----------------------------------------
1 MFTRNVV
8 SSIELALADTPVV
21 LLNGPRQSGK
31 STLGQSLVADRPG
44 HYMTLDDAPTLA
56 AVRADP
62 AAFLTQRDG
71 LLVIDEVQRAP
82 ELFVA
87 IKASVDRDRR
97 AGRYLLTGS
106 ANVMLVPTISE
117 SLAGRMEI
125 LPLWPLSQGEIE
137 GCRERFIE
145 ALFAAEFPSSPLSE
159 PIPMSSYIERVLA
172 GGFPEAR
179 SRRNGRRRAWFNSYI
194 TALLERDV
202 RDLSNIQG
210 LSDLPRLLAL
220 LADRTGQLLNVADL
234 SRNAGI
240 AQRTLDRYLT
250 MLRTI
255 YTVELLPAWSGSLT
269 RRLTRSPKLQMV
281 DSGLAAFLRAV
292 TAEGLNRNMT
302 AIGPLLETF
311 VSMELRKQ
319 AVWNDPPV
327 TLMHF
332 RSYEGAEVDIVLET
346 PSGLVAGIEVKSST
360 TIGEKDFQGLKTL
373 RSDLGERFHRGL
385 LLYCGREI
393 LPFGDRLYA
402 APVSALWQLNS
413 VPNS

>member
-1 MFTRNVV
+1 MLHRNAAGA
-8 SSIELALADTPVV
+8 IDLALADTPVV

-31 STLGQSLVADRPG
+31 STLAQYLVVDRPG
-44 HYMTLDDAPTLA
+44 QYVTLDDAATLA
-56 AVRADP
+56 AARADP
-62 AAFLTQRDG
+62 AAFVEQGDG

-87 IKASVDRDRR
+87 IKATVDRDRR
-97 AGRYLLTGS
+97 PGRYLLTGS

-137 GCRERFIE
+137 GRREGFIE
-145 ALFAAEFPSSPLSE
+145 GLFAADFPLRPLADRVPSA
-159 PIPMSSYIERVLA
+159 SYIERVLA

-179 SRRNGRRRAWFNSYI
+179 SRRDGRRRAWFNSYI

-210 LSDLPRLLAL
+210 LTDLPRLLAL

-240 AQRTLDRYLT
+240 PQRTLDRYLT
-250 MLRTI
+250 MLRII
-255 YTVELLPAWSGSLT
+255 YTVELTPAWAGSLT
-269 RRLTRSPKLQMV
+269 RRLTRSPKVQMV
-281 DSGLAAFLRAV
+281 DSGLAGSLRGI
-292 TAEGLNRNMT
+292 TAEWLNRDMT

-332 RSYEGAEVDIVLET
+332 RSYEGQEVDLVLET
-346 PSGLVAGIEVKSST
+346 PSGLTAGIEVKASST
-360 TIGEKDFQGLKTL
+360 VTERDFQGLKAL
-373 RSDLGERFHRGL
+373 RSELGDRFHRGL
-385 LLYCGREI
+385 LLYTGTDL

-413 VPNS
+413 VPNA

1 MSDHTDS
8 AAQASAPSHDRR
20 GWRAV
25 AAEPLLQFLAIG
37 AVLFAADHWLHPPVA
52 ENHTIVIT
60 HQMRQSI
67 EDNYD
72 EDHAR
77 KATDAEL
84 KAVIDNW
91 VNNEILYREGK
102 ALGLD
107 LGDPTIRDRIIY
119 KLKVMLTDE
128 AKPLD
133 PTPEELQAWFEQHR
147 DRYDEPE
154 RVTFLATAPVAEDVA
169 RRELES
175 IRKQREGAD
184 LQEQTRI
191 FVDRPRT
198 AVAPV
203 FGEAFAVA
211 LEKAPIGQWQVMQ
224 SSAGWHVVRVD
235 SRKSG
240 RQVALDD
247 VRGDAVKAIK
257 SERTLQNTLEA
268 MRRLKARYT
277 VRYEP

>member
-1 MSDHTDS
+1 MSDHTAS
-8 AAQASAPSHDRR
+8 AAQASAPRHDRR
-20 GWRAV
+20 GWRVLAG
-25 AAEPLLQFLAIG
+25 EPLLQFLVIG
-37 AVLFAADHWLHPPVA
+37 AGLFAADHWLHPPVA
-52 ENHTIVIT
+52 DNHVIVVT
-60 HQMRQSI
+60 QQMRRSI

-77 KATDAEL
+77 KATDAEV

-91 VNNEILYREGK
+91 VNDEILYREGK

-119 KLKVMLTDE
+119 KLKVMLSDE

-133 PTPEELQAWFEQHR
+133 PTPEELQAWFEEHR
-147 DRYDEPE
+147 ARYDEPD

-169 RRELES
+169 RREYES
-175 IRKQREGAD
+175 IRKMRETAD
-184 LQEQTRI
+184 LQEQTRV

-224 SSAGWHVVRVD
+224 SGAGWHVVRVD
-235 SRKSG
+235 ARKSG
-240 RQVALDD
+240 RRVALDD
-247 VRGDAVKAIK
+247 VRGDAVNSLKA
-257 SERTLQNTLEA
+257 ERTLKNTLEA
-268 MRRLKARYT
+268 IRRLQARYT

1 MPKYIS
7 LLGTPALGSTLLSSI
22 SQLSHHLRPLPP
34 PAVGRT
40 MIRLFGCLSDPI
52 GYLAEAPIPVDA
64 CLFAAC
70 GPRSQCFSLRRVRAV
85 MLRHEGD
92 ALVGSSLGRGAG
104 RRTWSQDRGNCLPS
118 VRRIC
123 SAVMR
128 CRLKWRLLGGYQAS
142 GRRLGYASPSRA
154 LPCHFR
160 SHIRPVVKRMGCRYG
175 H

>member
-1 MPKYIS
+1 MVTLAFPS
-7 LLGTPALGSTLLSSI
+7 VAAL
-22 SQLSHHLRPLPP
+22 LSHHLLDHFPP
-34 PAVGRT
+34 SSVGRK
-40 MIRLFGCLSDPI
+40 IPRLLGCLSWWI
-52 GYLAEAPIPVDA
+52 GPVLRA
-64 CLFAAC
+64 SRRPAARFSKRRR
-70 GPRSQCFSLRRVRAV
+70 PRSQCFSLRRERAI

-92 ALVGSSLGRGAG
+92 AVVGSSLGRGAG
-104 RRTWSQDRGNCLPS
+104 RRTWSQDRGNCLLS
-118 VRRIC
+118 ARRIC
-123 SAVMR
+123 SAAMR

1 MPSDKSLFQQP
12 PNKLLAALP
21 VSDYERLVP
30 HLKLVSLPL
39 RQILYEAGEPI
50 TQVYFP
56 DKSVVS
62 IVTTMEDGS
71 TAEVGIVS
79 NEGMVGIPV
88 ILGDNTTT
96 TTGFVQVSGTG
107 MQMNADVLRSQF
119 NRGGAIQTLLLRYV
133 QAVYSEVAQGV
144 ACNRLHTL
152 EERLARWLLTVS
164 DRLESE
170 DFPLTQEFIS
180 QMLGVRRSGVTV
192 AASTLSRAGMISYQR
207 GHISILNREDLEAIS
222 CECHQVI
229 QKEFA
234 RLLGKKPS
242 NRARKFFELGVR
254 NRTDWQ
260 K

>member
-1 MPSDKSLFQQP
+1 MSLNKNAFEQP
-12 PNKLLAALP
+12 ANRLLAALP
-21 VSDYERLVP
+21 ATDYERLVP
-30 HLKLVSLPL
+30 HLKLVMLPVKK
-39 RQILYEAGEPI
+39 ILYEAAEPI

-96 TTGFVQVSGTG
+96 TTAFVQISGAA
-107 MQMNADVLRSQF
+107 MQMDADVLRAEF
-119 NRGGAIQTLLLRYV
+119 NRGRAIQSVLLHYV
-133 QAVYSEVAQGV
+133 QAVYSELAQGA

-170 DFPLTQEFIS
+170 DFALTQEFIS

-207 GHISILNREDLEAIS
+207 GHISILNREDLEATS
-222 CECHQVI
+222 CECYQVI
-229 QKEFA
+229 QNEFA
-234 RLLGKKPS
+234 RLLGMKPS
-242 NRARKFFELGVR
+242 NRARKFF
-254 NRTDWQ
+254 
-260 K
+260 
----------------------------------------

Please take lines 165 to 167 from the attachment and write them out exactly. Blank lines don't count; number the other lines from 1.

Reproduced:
+247 VRGDAVNSLKA
-257 SERTLQNTLEA
+257 ERTLKNTLEA